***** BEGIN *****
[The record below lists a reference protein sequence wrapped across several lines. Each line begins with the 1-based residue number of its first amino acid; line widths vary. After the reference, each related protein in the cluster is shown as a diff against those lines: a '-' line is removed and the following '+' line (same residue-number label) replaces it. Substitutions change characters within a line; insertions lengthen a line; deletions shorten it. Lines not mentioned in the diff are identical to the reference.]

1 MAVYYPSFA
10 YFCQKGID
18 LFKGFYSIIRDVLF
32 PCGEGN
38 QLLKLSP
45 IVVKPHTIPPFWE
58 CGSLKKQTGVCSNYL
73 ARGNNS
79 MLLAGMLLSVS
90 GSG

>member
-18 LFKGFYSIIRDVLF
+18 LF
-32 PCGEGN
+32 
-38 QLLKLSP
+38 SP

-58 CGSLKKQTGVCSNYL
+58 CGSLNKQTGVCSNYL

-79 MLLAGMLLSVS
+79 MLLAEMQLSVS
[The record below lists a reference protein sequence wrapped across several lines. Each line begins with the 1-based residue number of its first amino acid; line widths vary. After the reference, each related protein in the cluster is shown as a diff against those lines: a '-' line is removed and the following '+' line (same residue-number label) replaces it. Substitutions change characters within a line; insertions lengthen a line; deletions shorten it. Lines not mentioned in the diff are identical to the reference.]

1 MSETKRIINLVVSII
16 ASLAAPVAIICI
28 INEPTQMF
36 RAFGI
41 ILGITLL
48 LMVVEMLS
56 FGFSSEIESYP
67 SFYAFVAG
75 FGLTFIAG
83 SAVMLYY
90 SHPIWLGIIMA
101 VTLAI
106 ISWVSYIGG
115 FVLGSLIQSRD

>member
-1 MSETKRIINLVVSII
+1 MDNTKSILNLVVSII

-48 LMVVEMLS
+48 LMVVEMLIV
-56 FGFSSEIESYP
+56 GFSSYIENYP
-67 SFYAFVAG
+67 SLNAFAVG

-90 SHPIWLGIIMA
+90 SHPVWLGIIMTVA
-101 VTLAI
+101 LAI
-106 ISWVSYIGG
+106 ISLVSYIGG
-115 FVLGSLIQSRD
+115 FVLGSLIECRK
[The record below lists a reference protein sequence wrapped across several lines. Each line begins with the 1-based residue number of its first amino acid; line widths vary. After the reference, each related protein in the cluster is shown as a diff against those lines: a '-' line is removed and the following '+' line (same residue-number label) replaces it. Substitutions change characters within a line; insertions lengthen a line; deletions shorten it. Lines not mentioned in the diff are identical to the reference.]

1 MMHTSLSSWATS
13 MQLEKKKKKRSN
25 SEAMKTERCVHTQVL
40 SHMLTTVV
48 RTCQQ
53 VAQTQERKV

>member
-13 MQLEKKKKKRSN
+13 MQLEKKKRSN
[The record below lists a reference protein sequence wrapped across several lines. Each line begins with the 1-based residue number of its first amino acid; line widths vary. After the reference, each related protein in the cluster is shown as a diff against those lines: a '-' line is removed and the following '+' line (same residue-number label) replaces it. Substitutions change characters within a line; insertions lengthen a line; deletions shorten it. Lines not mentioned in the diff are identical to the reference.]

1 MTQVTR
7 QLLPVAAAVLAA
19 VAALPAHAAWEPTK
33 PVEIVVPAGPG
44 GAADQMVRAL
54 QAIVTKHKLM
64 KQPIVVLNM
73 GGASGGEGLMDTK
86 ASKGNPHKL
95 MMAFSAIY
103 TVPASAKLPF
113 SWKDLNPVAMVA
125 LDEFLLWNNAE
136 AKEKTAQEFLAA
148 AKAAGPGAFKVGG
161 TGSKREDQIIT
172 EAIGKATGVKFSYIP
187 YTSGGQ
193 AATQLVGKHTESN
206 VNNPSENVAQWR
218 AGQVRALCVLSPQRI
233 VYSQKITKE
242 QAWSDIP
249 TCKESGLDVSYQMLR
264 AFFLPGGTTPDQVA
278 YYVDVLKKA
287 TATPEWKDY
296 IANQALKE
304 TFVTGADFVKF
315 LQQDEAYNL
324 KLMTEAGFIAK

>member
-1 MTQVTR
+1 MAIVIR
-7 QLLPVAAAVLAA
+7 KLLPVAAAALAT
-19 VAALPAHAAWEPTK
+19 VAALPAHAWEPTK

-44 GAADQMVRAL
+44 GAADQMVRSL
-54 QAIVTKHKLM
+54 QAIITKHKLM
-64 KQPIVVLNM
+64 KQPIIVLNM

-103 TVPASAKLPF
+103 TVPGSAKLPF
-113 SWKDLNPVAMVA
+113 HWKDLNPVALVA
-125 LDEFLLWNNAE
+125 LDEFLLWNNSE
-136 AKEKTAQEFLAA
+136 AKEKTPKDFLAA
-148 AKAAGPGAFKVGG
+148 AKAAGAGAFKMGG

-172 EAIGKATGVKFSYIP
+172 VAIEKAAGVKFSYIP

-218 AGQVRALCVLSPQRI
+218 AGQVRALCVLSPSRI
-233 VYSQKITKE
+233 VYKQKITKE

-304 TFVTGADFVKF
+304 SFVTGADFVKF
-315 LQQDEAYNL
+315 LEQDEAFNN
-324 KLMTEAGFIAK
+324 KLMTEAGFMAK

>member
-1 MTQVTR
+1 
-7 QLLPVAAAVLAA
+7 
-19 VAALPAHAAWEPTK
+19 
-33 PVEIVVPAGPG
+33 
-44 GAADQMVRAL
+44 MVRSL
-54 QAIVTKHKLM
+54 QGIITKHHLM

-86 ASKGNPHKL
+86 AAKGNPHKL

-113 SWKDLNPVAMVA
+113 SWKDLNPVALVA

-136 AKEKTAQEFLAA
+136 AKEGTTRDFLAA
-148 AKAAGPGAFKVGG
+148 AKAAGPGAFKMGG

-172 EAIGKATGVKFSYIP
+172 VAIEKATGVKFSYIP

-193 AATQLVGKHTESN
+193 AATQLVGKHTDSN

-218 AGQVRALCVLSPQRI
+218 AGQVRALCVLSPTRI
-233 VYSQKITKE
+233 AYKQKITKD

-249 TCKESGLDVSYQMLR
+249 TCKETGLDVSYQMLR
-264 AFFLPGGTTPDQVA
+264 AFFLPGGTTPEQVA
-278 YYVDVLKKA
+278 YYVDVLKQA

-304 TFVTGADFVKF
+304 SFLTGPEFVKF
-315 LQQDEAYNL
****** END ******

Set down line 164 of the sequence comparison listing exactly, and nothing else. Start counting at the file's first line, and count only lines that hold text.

+264 AFFLPGGTTPEQVA